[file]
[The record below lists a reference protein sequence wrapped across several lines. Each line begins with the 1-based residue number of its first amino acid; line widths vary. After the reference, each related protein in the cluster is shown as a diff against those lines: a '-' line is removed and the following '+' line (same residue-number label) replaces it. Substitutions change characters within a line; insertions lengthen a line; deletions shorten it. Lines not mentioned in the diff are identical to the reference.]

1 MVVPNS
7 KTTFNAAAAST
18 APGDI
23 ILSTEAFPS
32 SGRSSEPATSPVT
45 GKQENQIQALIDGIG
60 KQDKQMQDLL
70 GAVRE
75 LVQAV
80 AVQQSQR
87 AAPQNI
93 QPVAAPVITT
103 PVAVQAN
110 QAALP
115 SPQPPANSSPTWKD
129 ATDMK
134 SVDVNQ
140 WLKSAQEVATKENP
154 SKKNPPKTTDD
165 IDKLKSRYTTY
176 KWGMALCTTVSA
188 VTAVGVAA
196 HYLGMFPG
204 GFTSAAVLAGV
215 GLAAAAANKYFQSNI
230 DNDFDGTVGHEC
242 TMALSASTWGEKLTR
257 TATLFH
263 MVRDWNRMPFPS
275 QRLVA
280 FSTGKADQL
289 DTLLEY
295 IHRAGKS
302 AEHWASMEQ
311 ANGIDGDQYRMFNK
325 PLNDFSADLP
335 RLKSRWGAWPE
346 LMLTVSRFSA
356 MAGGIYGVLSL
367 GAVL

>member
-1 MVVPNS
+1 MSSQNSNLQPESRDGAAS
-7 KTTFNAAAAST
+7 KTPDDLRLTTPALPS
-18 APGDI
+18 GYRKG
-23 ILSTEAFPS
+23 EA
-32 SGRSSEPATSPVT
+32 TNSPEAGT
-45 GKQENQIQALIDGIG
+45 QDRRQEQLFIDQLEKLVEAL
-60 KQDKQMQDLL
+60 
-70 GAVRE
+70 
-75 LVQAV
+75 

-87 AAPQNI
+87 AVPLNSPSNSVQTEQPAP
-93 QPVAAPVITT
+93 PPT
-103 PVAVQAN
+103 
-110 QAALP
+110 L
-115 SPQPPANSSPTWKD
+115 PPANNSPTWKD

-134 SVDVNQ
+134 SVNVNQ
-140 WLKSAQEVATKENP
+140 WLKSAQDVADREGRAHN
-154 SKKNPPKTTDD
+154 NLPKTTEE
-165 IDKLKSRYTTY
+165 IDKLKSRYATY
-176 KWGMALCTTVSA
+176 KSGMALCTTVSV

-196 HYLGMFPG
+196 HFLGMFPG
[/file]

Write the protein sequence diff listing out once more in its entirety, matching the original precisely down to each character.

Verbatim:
[The record below lists a reference protein sequence wrapped across several lines. Each line begins with the 1-based residue number of its first amino acid; line widths vary. After the reference, each related protein in the cluster is shown as a diff against those lines: a '-' line is removed and the following '+' line (same residue-number label) replaces it. Substitutions change characters within a line; insertions lengthen a line; deletions shorten it. Lines not mentioned in the diff are identical to the reference.]

1 MVVPNS
7 KTTFNAAAAST
18 APGDI
23 ILSTEAFPS
32 SGRSSEPATSPVT
45 GKQENQIQALIDGIG
60 KQDKQMQDLL
70 GAVRE
75 LVQAV
80 AVQQSQR
87 AAPQNI
93 QPVAAPVITT
103 PVAVQAN
110 QAALP
115 SPQPPANSSPTWKD
129 ATDMK
134 SVDVNQ
140 WLKSAQEVATKENP
154 SKKNPPKTTDD
165 IDKLKSRYTTY
176 KWGMALCTTVSA
188 VTAVGVAA
196 HYLGMFPG
204 GFTSAAVLAGV
215 GLAAAAANKYFQSNI
230 DNDFDGTVGHEC
242 TMALSASTWGEKLTR
257 TATLFH
263 MVRDWNRMPFPS
275 QRLVA
280 FSTGKADQL
289 DTLLEY
295 IHRAGKS
302 AEHWASMEQ
311 ANGIDGDQYRMFNK
325 PLNDFSADLP
335 RLKSRWGAWPE
346 LMLTVSRFSA
356 MAGGIYGVLSL
367 GAVL

>member
-1 MVVPNS
+1 MSSQNSNLQPESRDGAAS
-7 KTTFNAAAAST
+7 KTPDDLRLTTPALPS
-18 APGDI
+18 GYRKG
-23 ILSTEAFPS
+23 EA
-32 SGRSSEPATSPVT
+32 TNSPEAGT
-45 GKQENQIQALIDGIG
+45 QDRRQEQLFIDQLEKLVEAL
-60 KQDKQMQDLL
+60 
-70 GAVRE
+70 
-75 LVQAV
+75 

-87 AAPQNI
+87 AVPLNSPSNSVQTEQPAP
-93 QPVAAPVITT
+93 PPT
-103 PVAVQAN
+103 
-110 QAALP
+110 L
-115 SPQPPANSSPTWKD
+115 PPANNSPTWKD

-134 SVDVNQ
+134 SVNVNQ
-140 WLKSAQEVATKENP
+140 WLKSAQDVADREGRAHN
-154 SKKNPPKTTDD
+154 NLPKTTEE
-165 IDKLKSRYTTY
+165 IDKLKSRYATY
-176 KWGMALCTTVSA
+176 KSGMALCTTVSV

-196 HYLGMFPG
+196 HFLGMFPG